Your product should be considered as anything that customers experience from their interaction with a company. And the organization should be dedicated to uncovering a new source of value for customers as well as the impact of its product on those customers. Innovation, too, should be defined; it can be a novel scientific discovery, repurposing of an existing technology, a new business model that unlocks hidden value, or an existing product brought to a new location.

3. LEARN

Learning is an integral part of entrepreneurship. It is the most vital function in an organization that has a fundamental goal of building an organization under conditions of extreme uncertainty. We must learn the truth about which elements of our strategy are working to realize our vision and which are just crazy. We must learn what customers really want, not what they say they want or what we think they should want. We must discover whether we are on a path that will lead to growing a sustainable business. That is why the Lean Startup model rehabilitates learning with validated learning, a process of demonstrating empirically that a team has discovered valuable truths about a startup’s present and future business prospects. This method is more concrete, more accurate, and faster than market forecasting or classical business planning.

Validated Learning at IMVU

Ries takes a closer look at his company, IMVU. In 20014, the IM market was strictly following Metcalfe’s law: the value of a network as a whole is proportional to the square of the number of participants. Or in other words, the more popular the network, the more valuable it is. That year, top three networks controlled more than 80 percent of the overall usage. This means that in order for any new IM network to enter the market, it had to spend a significant amount of money on marketing (users had high switching costs of convincing all of their friends to join them in the new platform). 

Taking this analysis into consideration, IMVU co-founders agreed on a strategy that would combine the large mass appeal of traditional IM platform with the high revenue per customer model of three-dimensional video games and virtual worlds. They decided to build an IM add-on product that would interoperate with the existing networks. Thus, customers would be able to adopt the IMVU virtual goods and avatar communication technology without having to switch IM providers, learning new user interface, and — most important — bring their friends with them. With this strategy in place, their main task lied in creating a product that would support as many of the existing IM networks as possible and work on all kinds of computers. After incredibly hard six months, IMVU team has finally come up with (a pretty flawed) final product. The main worry was that this low-quality product would tarnish the reputation of everyone involved and turn off potential investors.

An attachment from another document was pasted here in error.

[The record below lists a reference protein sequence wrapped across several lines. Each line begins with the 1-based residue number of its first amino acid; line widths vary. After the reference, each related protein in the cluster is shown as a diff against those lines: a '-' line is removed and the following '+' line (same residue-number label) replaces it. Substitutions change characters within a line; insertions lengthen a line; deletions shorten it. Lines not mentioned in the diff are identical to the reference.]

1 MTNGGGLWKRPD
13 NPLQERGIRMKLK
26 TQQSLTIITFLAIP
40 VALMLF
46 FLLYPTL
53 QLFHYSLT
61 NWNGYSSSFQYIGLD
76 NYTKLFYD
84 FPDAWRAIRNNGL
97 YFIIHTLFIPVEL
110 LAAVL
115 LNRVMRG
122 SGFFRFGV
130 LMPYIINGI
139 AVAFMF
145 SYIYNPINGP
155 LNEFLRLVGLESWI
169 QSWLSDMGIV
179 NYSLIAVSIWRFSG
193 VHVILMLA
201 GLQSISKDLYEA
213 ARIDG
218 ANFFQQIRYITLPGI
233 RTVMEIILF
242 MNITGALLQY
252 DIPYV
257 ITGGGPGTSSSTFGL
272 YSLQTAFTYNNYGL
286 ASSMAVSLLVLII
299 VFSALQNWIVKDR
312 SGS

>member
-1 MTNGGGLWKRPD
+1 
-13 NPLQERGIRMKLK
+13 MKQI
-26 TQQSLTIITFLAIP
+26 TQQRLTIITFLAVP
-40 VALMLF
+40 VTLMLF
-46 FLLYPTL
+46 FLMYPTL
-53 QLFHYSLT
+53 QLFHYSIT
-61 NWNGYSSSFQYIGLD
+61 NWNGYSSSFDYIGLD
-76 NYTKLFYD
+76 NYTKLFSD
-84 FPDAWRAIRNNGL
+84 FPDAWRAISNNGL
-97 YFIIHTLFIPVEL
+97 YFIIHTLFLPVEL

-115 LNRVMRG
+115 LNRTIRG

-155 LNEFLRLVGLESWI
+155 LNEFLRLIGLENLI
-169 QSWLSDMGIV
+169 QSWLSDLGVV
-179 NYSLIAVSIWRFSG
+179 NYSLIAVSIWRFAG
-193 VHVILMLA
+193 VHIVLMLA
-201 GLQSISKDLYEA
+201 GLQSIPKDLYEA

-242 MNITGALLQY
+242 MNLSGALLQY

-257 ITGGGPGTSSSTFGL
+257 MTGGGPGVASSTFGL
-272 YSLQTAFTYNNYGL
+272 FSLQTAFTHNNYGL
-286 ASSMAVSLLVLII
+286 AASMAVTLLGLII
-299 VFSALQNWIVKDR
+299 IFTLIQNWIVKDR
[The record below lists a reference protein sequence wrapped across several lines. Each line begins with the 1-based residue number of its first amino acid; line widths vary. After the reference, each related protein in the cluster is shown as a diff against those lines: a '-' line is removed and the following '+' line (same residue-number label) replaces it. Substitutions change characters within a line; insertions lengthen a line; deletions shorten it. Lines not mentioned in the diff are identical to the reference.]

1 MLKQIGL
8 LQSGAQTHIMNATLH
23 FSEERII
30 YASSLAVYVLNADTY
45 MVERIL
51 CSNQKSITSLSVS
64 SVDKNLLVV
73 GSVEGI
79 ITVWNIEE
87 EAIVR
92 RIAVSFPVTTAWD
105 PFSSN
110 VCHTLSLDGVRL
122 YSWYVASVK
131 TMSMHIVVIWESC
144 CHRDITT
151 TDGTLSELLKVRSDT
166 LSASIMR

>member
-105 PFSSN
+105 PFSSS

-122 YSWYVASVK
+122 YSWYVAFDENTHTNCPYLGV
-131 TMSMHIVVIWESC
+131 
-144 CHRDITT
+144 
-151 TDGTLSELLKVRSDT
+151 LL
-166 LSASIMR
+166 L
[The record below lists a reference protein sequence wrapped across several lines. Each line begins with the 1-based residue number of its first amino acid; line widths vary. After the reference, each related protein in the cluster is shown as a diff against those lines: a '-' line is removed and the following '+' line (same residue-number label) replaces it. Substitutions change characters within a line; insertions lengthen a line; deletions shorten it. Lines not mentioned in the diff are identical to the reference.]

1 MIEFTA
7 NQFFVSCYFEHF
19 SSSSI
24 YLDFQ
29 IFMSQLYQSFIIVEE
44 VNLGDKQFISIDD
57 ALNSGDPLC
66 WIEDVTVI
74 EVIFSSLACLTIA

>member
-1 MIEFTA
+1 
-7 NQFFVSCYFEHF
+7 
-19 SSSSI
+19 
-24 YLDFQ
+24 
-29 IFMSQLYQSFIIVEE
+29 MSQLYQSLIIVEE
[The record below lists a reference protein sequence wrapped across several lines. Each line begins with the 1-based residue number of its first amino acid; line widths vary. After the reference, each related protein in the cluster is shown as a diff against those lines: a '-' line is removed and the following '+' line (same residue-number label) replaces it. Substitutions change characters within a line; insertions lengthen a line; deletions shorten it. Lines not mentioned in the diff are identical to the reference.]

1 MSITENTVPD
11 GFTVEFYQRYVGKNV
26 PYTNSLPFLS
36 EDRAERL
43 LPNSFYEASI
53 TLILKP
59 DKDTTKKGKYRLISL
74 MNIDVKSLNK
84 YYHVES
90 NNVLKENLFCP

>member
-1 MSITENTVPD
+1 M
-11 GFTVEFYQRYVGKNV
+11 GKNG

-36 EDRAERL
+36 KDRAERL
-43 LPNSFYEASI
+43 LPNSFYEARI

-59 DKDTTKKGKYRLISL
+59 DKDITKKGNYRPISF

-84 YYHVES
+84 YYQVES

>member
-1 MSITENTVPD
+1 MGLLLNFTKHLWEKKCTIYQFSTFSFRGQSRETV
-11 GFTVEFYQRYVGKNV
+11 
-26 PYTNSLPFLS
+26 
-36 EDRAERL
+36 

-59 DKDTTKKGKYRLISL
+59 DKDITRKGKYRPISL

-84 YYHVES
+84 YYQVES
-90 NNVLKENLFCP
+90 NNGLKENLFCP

Upon the actual launch, Ries and his team were very disappointed to see a minuscule number of downloads. Despite their hard efforts to beg friends and family to download, they were barely making $300 per month. Even fixing bugs on the daily basis and changing positioning to increase downloads did not help. Out of desperation, the team decided to bring in customers for in-person interviews in efforts to really try to figure out what was really going on.

Through a series of interviews, close observation, and long discussions, it was finally clear —  two of the preconceptions were wrong: learning new software and moving friends over to a new platform were not something IM users found hard. Turns out, most of the users, an overwhelming majority of which are teenagers, run seven or eight IM clients. And they don’t mind building new lists and trying to persuade all of their buddies to join a new network, they saw it as a positive challenge. The whole mental model for how people used software was outdated, IM add-on concept was fundamentally flawed. The customers wanted a stand-alone network.

It was very hard for the team to just throw away thousands of lines of code they had slaved over for months. But without these mistakes, would they have learned that the product positioning was all wrong? This propped the next logical question: which efforts are value-creating and which are wasteful?